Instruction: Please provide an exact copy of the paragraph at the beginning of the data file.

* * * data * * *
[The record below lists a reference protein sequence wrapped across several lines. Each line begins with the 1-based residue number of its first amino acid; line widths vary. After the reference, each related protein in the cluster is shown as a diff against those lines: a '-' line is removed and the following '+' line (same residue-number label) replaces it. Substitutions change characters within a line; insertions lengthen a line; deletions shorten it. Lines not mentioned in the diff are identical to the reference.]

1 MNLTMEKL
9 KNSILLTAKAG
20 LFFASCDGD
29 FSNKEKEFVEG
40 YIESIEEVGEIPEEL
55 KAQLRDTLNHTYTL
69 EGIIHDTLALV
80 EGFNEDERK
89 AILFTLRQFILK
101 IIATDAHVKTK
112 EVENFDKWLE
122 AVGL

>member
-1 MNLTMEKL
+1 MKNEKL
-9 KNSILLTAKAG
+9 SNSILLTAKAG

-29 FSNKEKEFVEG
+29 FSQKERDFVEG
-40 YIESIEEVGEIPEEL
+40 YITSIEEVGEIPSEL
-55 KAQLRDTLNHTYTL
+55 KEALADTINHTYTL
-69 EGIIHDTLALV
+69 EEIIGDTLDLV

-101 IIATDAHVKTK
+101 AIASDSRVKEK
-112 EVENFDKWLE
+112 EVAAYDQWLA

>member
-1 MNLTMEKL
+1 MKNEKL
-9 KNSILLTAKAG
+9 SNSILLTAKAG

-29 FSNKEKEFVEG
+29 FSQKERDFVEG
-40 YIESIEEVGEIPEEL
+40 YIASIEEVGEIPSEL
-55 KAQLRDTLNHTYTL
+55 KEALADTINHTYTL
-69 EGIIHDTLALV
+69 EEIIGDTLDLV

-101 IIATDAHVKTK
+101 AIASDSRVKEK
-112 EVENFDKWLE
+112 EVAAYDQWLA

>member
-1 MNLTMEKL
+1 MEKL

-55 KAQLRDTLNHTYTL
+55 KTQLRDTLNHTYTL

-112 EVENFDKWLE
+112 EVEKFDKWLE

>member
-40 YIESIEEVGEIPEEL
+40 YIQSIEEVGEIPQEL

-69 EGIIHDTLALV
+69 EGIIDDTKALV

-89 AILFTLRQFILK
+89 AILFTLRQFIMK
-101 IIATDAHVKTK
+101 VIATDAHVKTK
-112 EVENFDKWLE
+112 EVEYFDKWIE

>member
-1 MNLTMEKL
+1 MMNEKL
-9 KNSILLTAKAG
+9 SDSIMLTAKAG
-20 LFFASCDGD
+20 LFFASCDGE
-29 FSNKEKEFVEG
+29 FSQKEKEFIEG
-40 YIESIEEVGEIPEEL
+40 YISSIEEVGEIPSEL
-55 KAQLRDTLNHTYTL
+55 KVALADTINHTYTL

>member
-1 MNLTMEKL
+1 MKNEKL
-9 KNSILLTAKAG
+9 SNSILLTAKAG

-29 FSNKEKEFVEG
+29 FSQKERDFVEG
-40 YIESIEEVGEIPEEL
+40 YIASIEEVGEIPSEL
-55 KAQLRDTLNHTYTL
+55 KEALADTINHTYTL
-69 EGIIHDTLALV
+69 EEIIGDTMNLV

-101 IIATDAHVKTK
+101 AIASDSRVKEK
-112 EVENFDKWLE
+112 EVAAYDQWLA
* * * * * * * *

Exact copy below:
[The record below lists a reference protein sequence wrapped across several lines. Each line begins with the 1-based residue number of its first amino acid; line widths vary. After the reference, each related protein in the cluster is shown as a diff against those lines: a '-' line is removed and the following '+' line (same residue-number label) replaces it. Substitutions change characters within a line; insertions lengthen a line; deletions shorten it. Lines not mentioned in the diff are identical to the reference.]